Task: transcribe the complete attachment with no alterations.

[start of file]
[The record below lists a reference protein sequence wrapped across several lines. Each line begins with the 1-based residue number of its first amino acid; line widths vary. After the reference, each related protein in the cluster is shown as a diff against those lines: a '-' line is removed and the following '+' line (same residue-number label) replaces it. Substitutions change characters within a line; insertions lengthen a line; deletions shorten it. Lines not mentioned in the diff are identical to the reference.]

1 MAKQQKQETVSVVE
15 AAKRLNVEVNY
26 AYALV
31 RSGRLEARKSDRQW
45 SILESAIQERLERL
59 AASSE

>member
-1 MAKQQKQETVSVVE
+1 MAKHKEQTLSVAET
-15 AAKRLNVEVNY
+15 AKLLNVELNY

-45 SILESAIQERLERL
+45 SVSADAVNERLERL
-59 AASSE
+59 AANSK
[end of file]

[The record below lists a reference protein sequence wrapped across several lines. Each line begins with the 1-based residue number of its first amino acid; line widths vary. After the reference, each related protein in the cluster is shown as a diff against those lines: a '-' line is removed and the following '+' line (same residue-number label) replaces it. Substitutions change characters within a line; insertions lengthen a line; deletions shorten it. Lines not mentioned in the diff are identical to the reference.]

1 MAKQQKQETVSVVE
15 AAKRLNVEVNY
26 AYALV
31 RSGRLEARKSDRQW
45 SILESAIQERLERL
59 AASSE

>member
-1 MAKQQKQETVSVVE
+1 MAKHKEQTLSVAET
-15 AAKRLNVEVNY
+15 AKLLNVELNY

-45 SILESAIQERLERL
+45 SVSADAVNERLERL
-59 AASSE
+59 AANSK